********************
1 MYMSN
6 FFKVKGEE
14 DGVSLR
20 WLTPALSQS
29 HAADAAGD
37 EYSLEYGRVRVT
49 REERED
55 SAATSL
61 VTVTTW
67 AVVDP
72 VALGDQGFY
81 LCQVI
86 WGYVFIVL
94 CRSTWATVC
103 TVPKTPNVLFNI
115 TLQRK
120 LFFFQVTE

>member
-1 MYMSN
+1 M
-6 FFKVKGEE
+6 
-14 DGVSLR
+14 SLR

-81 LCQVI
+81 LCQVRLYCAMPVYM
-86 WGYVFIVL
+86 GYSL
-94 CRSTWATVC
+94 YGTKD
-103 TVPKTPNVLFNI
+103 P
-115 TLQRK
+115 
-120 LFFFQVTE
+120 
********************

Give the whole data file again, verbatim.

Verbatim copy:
1 MYMSN
6 FFKVKGEE
14 DGVSLR
20 WLTPALSQS
29 HAADAAGD
37 EYSLEYGRVRVT
49 REERED
55 SAATSL
61 VTVTTW
67 AVVDP
72 VALGDQGFY
81 LCQVI
86 WGYVFIVL
94 CRSTWATVC
103 TVPKTPNVLFNI
115 TLQRK
120 LFFFQVTE

>member
-1 MYMSN
+1 M
-6 FFKVKGEE
+6 
-14 DGVSLR
+14 SLR

-81 LCQVI
+81 LCQVRLYCAMPVYM
-86 WGYVFIVL
+86 GYSL
-94 CRSTWATVC
+94 YGTKD
-103 TVPKTPNVLFNI
+103 P
-115 TLQRK
+115 
-120 LFFFQVTE
+120 